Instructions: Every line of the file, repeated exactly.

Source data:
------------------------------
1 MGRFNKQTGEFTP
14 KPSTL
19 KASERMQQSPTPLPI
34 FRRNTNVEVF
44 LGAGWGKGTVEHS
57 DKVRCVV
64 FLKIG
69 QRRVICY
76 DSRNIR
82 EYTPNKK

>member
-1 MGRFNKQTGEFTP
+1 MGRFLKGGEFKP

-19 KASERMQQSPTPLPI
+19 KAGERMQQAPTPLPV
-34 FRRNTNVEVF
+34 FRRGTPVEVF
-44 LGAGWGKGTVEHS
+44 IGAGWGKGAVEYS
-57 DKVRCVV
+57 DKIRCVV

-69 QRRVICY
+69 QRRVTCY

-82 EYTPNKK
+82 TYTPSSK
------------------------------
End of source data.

1 MGRFNKQTGEFTP
14 KPSTL
19 KASERMQQSPTPLPI
34 FRRNTNVEVF
44 LGAGWGKGTVEHS
57 DKVRCVV
64 FLKIG
69 QRRVICY
76 DSRNIR
82 EYTPNKK

>member
-1 MGRFNKQTGEFTP
+1 MGRFLKGGEFKP

-19 KASERMQQSPTPLPI
+19 KAGERMQQAPTPLPV
-34 FRRNTNVEVF
+34 FRRGTPVEVF
-44 LGAGWGKGTVEHS
+44 IGAGWGKGAVEYS
-57 DKVRCVV
+57 DKIRCVV

-69 QRRVICY
+69 QRRVTCY

-82 EYTPNKK
+82 TYTPSSK